|December 24, 1926||December 1, 2000|
by Frans Faase
November 25, 2000
(Last picture I took of him)
In the last years of World War II he played a small but significant role in the resistance forces by helping with the illegale reproduction of food tickets for hide-away people. His father was able to get his hands on the food tickets of the next week. In a small dark room, my father made printing plates from these food tickets. For proof printing he had to bring the printing plates to an illegale print shop on the borders of the city. Not a totally risk free operation as he had to pass several German road blocks. If the printing plates would have been found on him, they could have ended his life.
In 1944, he was declared unfit for labour because of a partial paralysis that was caused by a serum against diphtheria. This lasted from around pentacost till August. One of the most frighting moment in the life of my father (and his family) took place in November of the same year, when German soldiers search the houses looking for young man that they could take as labour force to Germany. My father and his brother spend some frighting hours in a hide-away place, which the soldiers almost found.
After he had got his retailer's certificate in 1944, he worked as a bookkeeper with the "Andree" bakery, and the "de Laat" fish market till November 1, 1946. From November 5, 1946 till January 26, 1949 he did his military service. After this he worked with "Electro Motoren Industrie" (E.M.I.) in Utrecht, the tariff office for fire insurrances, and the "Onderlinge Pharmaceutische Groothandel" wholesaler business. From 1954 till April 30, 1962 he worked at the Labour Council in Utrecht. His favourite past time activity was sailing on the lakes around Loosdrecht, a small city North of Utrecht.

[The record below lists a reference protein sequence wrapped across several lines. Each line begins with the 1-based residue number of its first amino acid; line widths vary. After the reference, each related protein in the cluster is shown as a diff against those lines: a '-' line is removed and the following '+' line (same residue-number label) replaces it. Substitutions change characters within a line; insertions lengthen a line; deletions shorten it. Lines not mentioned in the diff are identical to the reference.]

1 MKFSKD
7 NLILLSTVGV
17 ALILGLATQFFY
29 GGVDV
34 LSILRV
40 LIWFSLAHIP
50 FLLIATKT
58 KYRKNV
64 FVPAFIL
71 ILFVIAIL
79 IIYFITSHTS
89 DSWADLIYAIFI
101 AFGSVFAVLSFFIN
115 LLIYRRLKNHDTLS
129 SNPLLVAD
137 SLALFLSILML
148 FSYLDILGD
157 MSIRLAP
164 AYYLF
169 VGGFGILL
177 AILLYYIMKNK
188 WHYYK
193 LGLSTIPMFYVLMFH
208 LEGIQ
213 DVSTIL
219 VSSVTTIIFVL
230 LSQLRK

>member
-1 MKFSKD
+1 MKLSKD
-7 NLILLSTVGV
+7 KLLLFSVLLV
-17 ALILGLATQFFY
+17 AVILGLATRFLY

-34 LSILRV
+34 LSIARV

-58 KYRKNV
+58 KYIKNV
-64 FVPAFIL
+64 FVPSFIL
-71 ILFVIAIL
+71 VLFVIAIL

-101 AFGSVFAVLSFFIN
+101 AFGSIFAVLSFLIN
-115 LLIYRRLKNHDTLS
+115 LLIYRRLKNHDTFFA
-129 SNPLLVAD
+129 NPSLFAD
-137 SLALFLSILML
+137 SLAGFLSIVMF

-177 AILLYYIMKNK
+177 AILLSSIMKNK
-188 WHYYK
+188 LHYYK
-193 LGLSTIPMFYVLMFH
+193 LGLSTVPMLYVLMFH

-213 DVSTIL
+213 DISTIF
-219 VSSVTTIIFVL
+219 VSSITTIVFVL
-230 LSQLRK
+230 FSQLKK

My father and mother grew up in neighbouring streets, but it was not until they met again on a wedding of a brother of my mother that something special developed between them. Because houses were difficult to get, they were first married before the law in early 1960. Being married gave them a higher urgency, and they thus were able to buy a house in De Bilt, a small city just east of Utrecht were most of my mothers family lived. On Saturday, November 26, 1960 they were married in the Michaël church in De Bilt and started to live together in their house on the Savinlomanlaan 9 in the Bilt.
Within a year, I was born. On May 1, 1962, my father started to work at the staircase factory "Hoograven" that was run by his father-in-law. Soon my other brother and sisters followed. It was a very busy time for my parents. In the evening, my father often had to go to his work again, driving his small moterbike. Just after my youngest sister was born in 1966, our family moved to Nuyenstraat 13 in Woerden, because the staircase factory moved to Montfoort.